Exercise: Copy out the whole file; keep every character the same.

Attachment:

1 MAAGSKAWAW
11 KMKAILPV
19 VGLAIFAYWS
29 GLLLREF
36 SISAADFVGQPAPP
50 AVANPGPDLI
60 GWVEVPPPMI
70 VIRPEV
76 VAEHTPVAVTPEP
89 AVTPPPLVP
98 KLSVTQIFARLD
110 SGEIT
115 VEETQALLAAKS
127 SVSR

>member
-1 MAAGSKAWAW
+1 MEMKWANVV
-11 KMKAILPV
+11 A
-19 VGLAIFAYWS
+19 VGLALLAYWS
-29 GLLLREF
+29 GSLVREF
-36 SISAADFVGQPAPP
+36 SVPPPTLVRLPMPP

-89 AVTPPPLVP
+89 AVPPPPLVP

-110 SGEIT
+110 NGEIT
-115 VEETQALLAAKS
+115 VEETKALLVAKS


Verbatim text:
1 MAAGSKAWAW
11 KMKAILPV
19 VGLAIFAYWS
29 GLLLREF
36 SISAADFVGQPAPP
50 AVANPGPDLI
60 GWVEVPPPMI
70 VIRPEV
76 VAEHTPVAVTPEP
89 AVTPPPLVP
98 KLSVTQIFARLD
110 SGEIT
115 VEETQALLAAKS
127 SVSR

>member
-1 MAAGSKAWAW
+1 MEMKWANVV
-11 KMKAILPV
+11 A
-19 VGLAIFAYWS
+19 VGLALLAYWS
-29 GLLLREF
+29 GSLVREF
-36 SISAADFVGQPAPP
+36 SVPPPTLVRLPMPP

-89 AVTPPPLVP
+89 AVPPPPLVP

-110 SGEIT
+110 NGEIT
-115 VEETQALLAAKS
+115 VEETKALLVAKS